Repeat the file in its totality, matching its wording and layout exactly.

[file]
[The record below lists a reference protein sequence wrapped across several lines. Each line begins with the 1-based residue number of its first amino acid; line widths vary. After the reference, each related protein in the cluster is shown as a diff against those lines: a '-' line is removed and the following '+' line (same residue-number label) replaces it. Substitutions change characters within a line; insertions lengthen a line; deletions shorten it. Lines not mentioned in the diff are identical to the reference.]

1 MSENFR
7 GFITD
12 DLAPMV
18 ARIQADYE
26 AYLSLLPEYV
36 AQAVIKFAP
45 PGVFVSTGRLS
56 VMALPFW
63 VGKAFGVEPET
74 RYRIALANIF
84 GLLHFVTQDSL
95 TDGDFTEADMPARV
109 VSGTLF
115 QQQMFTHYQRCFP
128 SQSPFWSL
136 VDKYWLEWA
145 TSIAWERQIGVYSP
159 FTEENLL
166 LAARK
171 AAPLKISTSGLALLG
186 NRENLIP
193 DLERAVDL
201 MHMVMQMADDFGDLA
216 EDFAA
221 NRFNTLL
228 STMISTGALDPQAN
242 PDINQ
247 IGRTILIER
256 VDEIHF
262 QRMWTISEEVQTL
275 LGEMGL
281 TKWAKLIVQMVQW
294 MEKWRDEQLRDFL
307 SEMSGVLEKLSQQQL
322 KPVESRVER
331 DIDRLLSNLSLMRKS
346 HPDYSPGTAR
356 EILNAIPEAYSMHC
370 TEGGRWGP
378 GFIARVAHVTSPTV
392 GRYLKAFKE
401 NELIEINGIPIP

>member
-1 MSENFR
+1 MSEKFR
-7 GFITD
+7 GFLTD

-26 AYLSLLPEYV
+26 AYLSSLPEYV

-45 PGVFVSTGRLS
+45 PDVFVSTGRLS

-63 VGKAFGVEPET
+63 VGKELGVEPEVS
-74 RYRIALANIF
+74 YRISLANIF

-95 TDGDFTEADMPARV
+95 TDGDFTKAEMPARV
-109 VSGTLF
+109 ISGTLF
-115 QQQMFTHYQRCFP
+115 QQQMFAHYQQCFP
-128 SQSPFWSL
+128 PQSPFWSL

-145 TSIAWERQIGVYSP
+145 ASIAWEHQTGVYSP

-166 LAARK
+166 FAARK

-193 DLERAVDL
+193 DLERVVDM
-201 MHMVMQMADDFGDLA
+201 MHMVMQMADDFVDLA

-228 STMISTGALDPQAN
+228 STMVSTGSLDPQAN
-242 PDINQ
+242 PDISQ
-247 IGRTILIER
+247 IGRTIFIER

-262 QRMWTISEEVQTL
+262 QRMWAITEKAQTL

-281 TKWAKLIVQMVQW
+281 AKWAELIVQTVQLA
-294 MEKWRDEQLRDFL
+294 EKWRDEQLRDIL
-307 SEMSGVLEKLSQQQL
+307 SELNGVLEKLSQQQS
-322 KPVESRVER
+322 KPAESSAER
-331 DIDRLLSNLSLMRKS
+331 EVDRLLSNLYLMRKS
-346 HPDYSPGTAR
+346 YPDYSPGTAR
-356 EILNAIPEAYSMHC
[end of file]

[The record below lists a reference protein sequence wrapped across several lines. Each line begins with the 1-based residue number of its first amino acid; line widths vary. After the reference, each related protein in the cluster is shown as a diff against those lines: a '-' line is removed and the following '+' line (same residue-number label) replaces it. Substitutions change characters within a line; insertions lengthen a line; deletions shorten it. Lines not mentioned in the diff are identical to the reference.]

1 MSENFR
7 GFITD
12 DLAPMV
18 ARIQADYE
26 AYLSLLPEYV
36 AQAVIKFAP
45 PGVFVSTGRLS
56 VMALPFW
63 VGKAFGVEPET
74 RYRIALANIF
84 GLLHFVTQDSL
95 TDGDFTEADMPARV
109 VSGTLF
115 QQQMFTHYQRCFP
128 SQSPFWSL
136 VDKYWLEWA
145 TSIAWERQIGVYSP
159 FTEENLL
166 LAARK
171 AAPLKISTSGLALLG
186 NRENLIP
193 DLERAVDL
201 MHMVMQMADDFGDLA
216 EDFAA
221 NRFNTLL
228 STMISTGALDPQAN
242 PDINQ
247 IGRTILIER
256 VDEIHF
262 QRMWTISEEVQTL
275 LGEMGL
281 TKWAKLIVQMVQW
294 MEKWRDEQLRDFL
307 SEMSGVLEKLSQQQL
322 KPVESRVER
331 DIDRLLSNLSLMRKS
346 HPDYSPGTAR
356 EILNAIPEAYSMHC
370 TEGGRWGP
378 GFIARVAHVTSPTV
392 GRYLKAFKE
401 NELIEINGIPIP

>member
-1 MSENFR
+1 MSEKFR
-7 GFITD
+7 GFLTD

-26 AYLSLLPEYV
+26 AYLSSLPEYV

-45 PGVFVSTGRLS
+45 PDVFVSTGRLS

-63 VGKAFGVEPET
+63 VGKELGVEPEVS
-74 RYRIALANIF
+74 YRISLANIF

-95 TDGDFTEADMPARV
+95 TDGDFTKAEMPARV
-109 VSGTLF
+109 ISGTLF
-115 QQQMFTHYQRCFP
+115 QQQMFAHYQQCFP
-128 SQSPFWSL
+128 PQSPFWSL

-145 TSIAWERQIGVYSP
+145 ASIAWEHQTGVYSP

-166 LAARK
+166 FAARK

-193 DLERAVDL
+193 DLERVVDM
-201 MHMVMQMADDFGDLA
+201 MHMVMQMADDFVDLA

-228 STMISTGALDPQAN
+228 STMVSTGSLDPQAN
-242 PDINQ
+242 PDISQ
-247 IGRTILIER
+247 IGRTIFIER

-262 QRMWTISEEVQTL
+262 QRMWAITEKAQTL

-281 TKWAKLIVQMVQW
+281 AKWAELIVQTVQLA
-294 MEKWRDEQLRDFL
+294 EKWRDEQLRDIL
-307 SEMSGVLEKLSQQQL
+307 SELNGVLEKLSQQQS
-322 KPVESRVER
+322 KPAESSAER
-331 DIDRLLSNLSLMRKS
+331 EVDRLLSNLYLMRKS
-346 HPDYSPGTAR
+346 YPDYSPGTAR
-356 EILNAIPEAYSMHC